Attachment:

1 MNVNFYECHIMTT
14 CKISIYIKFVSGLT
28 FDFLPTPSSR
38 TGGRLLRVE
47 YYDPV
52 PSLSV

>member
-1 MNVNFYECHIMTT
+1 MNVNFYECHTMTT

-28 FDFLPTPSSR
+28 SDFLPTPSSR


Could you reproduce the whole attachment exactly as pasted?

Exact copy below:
1 MNVNFYECHIMTT
14 CKISIYIKFVSGLT
28 FDFLPTPSSR
38 TGGRLLRVE
47 YYDPV
52 PSLSV

>member
-1 MNVNFYECHIMTT
+1 MNVNFYECHTMTT

-28 FDFLPTPSSR
+28 SDFLPTPSSR